Return to Play

Return-to-play decisions are driven by the concern of preventing potential complications, primarily second-impact syndrome and permanent neurologic deficit. Second-impact syndrome occurs when a player returns to play following a first concussion before the symptoms have completely resolved, and a second, often minor, blow to the head is sustained, which leads to diffuse cerebral swelling, brainstem hernia-tion, and death. The risk for catastrophic injury in athletes returned to play while still symptomatic is of particular concern in children and adolescents.

Long-term cognitive deficits from concussion or repetitive blows to the head are also a concern. Repetitive concussions, especially if severe, might put athletes at risk for permanent neurologic deficits (Guskiewicz et al., 2003). However, no evidence indicates that repetitive nonconcussive blows, such as those sustained from heading a soccer ball, lead to short-term or long-term neurologic impairment.

Most concussion guidelines designed to facilitate return-to-play decisions rely on loss of consciousness and the presence of amnesia to grade the severity of the concussion. This approach makes their usefulness limited because most sports-related concussions do not involve loss of consciousness or amnesia. Current recommendations suggest that management of concussion be based on symptoms and severity. The mildest concussion is one that involves transient symptoms that resolve quickly. More severe concussions involve persistent or prolonged symptoms and cognitive deficits on neuropsychological testing. Management of concussion includes both physical and mental rest, until all symptoms have cleared, and the neurologic examination, followed by a graded and stepwise program of exertion before return to sport (Box 29-4). Repetitive concussions, which take longer to return to baseline or that occur with progressively less trauma, are also considered of greater severity. Complex or recurrent concussions with persistent cognitive impairment, neurologic findings on examination, or prolonged symptoms may warrant advanced imaging and formal neuropsychological testing and should be managed by physicians with specific expertise in sports-related concussion.

Box 29-4 Graded Return to Play after Concussion*

1. Rest until asymptomatic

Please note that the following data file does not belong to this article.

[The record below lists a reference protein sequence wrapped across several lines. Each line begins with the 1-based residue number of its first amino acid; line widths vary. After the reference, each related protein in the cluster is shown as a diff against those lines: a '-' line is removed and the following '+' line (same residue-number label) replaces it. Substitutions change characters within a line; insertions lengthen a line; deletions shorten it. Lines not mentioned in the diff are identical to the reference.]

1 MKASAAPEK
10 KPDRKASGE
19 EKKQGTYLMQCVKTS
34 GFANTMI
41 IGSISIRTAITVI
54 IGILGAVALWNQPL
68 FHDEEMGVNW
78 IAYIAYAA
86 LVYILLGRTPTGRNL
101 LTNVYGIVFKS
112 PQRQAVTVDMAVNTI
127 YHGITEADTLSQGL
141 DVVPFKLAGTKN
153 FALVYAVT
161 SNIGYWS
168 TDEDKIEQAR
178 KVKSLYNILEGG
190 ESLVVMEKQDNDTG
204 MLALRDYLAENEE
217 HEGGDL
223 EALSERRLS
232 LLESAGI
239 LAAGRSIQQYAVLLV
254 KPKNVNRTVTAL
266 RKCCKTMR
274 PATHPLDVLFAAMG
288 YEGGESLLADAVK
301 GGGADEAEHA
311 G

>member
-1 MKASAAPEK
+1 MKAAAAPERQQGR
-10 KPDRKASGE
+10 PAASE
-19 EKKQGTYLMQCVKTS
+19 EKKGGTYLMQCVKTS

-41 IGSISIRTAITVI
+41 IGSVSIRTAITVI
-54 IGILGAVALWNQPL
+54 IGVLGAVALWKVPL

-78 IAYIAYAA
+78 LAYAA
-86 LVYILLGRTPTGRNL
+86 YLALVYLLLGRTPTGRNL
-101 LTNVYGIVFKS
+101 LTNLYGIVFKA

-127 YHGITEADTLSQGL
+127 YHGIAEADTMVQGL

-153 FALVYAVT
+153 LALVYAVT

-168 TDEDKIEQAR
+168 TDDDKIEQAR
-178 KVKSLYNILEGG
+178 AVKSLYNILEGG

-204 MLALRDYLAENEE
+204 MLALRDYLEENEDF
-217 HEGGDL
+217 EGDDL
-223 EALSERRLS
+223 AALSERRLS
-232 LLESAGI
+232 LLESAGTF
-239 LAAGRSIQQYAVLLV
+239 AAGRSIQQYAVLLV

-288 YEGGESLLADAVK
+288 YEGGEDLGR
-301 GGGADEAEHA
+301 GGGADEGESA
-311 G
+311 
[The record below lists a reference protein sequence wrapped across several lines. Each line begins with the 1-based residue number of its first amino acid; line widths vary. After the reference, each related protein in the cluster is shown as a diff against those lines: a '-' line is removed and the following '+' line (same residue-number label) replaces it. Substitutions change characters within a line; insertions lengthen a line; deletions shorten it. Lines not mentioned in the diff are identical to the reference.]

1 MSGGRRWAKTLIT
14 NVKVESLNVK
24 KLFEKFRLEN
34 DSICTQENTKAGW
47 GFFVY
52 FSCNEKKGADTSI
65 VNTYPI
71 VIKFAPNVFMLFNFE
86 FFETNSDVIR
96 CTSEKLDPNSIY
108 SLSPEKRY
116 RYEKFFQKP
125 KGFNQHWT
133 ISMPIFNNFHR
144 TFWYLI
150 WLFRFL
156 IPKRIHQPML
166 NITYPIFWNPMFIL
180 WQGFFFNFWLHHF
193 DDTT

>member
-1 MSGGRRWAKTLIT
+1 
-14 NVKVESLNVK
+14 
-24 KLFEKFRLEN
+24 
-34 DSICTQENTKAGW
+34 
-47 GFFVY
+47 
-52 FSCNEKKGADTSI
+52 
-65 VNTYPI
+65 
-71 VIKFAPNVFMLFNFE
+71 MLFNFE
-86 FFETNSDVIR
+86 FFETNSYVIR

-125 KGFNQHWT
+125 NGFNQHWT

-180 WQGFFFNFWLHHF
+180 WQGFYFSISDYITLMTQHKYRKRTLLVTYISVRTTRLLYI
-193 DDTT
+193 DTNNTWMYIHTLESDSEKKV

2. Light aerobic exercise (stationary cycling, slow jogging)

3. More strenuous aerobic training (running, sprinting)

4. Sport-specific training

5. Noncontact drills

6. Full contact drills

7. Return to competition

Modified from McCrory P, Johnston K, Meeuwisse W, et al. Summary and agreement statement of the 2nd International Conference on Concussion in Sport, Prague, 2004. Br J Sports Med 2005;39:196-204.

*A player should never return to play while symptomatic from a concussion. In this supervised stepwise progression, the athlete can proceed to the next level if asymptomatic at the current level. If any postconcussion symptoms occur, the athlete should return to the previous asymptomatic level and try to progress again after 24 hours. Athletes with simple concussions may progress through these stages over several days. In cases of complex concussion, recovery is more prolonged.

Neuropsychological testing in concussion, initially a comprehensive battery of conventional written tests administered by a trained neuropsychologist, has evolved into a variety of computer assessment tools. These neuropsychological assessment tools are gaining acceptance in high-risk sports at the collegiate and professional levels and are most useful when there is a baseline assessment done before injury. Widespread use of these tests in youth and high school sports with limited budgets and medical personnel might not be practical.

In summary, concussion is a common injury in sport, and athletes sustaining a concussion should be medically evaluated by a physician. No symptomatic athlete should be allowed to return to play, and an athlete should not be allowed to return to play in the same game or practice during which an injury has occurred. Once asymptomatic, athletes should follow a graded program before return to play. Referral should be considered in complex or complicated concussions. Further research is needed to provide evidenced-based return-to-play guidelines and preventive strategies.

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